Fattoria Viticcio Chianti Classico Riserva 2006
Sangiovese from Tuscany, Italy
#35 Wine Spectator Top 100 of 2009
Wine Spectator - "Fabulous aromas of blackberry, dark chocolate and flowers follow through to a full-bodied palate, with supersilky tannins and amazing richness and subtlety. Goes on for minutes on the palate. Best from 2010 through 2015. 2,345 cases made."
The Wine Advocate - "The estate’s 2006 Chianti Classico Riserva is a rich sensual wine bursting with sour dark cherries, French oak, new leather and flowers. As it sits in the glass the wine’s inner perfume emerges with even greater clarity, melding beautifully into the soft, creamy finish. This is a terrific effort from Viticcio. Anticipated maturity: 2010-2016. "
Fattoria Viticcio Winery
Founded in 1960 by Lucio and Franca Landini, the Viticcio Estate still stands above the picturesque town of Greve, in the heart of the Chianti Classico region. Their focus is to produce high-quality wines worthy of an international clientele while at the same time respecting the traditions and viticulture of the region. This focus remains the same today under the direction of the second generation, Alessandro Landini.
The estate comprises more than 30 hectares of vines, all of which are farmed organically. Additionally, seven of those hectares are farmed biodynamically. Alessandro strongly believes that in order to produce high-quality wines you must first respect the land in which the vines are planted. To this end he uses no pesticides in his vineyards and fertilizes by planting things such as fava beans and barley between the rows of vines, allowing them to flower, and then plowing them back into the soil to add important nutrients. A handful of wines see some time in the smaller barriques, but the large majority is aged in large botti. The wines of Viticcio represent an important combination of traditional, time-honored techniques with modern-day technology and respect for the environment. View all Fattoria Viticcio Wines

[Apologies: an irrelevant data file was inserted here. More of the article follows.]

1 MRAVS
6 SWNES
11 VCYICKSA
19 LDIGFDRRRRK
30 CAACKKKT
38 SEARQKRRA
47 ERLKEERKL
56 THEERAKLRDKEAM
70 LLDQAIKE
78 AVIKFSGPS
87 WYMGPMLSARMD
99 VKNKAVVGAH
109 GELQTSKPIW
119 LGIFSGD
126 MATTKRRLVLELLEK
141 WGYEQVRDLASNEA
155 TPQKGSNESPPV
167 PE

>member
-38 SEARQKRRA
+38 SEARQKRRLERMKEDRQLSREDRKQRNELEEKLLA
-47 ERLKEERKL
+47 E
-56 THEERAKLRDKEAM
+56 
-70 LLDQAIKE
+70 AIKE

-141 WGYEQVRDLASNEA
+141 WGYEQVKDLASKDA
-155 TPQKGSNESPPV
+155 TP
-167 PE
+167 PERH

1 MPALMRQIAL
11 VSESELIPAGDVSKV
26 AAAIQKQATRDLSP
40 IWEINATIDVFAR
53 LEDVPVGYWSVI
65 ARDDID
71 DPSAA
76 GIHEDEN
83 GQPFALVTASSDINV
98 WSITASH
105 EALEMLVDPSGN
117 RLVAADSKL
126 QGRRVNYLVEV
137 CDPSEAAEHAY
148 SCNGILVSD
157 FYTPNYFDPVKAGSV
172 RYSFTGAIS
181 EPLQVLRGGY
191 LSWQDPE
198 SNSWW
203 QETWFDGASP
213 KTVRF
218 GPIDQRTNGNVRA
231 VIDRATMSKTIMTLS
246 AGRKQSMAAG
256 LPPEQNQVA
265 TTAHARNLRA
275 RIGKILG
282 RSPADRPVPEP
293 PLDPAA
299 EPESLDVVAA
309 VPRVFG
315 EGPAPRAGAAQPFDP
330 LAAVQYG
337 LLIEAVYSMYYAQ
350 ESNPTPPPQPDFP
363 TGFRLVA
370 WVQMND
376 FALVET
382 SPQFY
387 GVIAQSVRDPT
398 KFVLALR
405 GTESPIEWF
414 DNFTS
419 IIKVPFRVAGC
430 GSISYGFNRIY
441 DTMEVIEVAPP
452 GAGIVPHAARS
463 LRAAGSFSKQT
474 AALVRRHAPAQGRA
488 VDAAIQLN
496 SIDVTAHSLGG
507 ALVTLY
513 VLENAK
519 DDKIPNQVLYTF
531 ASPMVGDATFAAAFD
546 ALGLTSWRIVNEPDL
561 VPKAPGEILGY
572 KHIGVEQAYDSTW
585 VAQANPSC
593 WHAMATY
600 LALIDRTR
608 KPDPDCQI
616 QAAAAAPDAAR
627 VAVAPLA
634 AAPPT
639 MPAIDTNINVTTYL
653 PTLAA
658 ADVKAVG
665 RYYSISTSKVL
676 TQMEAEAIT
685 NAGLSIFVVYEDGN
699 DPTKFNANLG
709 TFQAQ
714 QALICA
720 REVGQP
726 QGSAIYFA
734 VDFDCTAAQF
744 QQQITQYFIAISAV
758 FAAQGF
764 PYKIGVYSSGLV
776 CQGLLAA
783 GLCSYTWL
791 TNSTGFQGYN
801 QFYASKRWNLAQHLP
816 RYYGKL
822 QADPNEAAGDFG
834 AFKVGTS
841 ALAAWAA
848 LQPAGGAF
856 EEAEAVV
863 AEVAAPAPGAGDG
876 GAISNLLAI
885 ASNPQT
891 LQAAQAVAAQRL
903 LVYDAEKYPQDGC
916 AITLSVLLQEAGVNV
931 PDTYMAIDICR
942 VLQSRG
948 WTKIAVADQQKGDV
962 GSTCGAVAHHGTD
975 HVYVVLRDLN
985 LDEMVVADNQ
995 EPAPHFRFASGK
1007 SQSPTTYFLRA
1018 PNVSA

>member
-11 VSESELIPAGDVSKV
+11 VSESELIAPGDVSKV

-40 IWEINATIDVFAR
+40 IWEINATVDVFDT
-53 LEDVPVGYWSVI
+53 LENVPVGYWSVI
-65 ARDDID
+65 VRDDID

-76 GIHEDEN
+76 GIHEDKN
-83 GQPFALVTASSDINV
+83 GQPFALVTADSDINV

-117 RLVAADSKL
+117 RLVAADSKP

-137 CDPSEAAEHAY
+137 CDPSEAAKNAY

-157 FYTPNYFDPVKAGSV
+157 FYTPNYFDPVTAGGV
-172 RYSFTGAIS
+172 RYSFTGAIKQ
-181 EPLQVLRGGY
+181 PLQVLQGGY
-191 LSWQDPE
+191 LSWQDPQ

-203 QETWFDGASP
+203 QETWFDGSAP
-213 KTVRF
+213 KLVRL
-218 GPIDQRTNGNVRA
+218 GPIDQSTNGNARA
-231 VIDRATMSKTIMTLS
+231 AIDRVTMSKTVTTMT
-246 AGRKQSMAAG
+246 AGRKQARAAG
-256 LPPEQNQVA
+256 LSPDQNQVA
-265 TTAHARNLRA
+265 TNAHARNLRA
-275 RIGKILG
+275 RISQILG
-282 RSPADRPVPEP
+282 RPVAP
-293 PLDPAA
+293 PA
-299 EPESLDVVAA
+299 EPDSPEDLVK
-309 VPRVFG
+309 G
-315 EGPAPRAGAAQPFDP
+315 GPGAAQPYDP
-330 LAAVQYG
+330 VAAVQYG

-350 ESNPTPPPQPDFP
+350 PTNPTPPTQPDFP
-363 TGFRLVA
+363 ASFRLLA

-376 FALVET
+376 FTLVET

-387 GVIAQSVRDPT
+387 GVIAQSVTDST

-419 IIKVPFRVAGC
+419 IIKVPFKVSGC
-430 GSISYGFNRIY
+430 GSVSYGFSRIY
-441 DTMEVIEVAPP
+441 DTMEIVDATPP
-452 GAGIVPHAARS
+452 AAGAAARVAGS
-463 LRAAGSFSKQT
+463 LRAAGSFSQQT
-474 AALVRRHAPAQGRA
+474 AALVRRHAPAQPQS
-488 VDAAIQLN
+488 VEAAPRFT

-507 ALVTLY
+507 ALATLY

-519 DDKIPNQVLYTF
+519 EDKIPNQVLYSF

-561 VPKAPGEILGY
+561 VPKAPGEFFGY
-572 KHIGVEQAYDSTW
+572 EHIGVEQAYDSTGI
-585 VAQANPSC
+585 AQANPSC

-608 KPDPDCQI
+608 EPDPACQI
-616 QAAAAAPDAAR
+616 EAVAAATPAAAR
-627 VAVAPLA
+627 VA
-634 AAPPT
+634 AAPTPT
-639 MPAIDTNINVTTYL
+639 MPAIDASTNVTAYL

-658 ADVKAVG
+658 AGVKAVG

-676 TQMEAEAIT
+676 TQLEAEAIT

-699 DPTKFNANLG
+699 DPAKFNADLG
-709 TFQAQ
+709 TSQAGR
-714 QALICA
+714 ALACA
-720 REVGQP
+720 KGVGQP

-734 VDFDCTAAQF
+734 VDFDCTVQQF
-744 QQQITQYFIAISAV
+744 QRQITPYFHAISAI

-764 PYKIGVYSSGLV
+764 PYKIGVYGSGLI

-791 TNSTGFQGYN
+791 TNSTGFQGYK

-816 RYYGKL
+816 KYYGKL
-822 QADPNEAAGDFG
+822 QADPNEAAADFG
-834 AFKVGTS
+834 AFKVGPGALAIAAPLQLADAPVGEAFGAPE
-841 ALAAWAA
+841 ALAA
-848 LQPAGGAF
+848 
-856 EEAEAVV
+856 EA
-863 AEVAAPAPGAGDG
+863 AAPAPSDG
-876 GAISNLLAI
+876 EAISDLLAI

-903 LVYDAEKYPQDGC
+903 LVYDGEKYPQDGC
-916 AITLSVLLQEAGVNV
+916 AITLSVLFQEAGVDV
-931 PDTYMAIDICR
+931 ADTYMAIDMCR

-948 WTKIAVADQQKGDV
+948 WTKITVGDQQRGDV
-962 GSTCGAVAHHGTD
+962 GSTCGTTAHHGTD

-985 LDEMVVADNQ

About TuscanyView a map of Tuscany wineries (TUSS-can-ee) Sangiovese. Most of the wine coming from Tuscany is made from some clone of this varietal, but a growing trend, started by the renegade winemakers of those Super Tuscans, is to incorporate more international varietals.
Notable FactsThe most well known sub-districts of Tuscany are Chianti, Brunello di Montalcino and Vino Nobile di Montepulciano (note that Montepulciano here refers to the local village, not the grape variety found in the Italian region of Abruzzi). Wine labeled from these regions is DOC-regulated and Sangiovese-based blends. Quality wine from these DOC areas has been on the rise for decades, with top-notch winemakers and wineries shedding the low-quality image once held for Tuscan wine by producing consistently outstanding bottlings that range from deliciously drinkable to highly ageable. Newer to the scene are regions like Bohlgeri and the Maremma, home to of what are now termed "Super-Tuscans," named for the wine coming from the Tuscany area, but not following all of the DOC or DOCG laws required in Italy. In the 1970's, some pioneer winemakers began buying land outside of Chianti and Montalcino, and planting not only Sangiovese, but also international varieties like Cabernet Sauvignon and Merlot. The wine they produced only fit into the lowest Italian category of "vina da tavola," but the winemakers sold the wine for high prices, creating an almost cult following, and spurning a new wine category called IGT.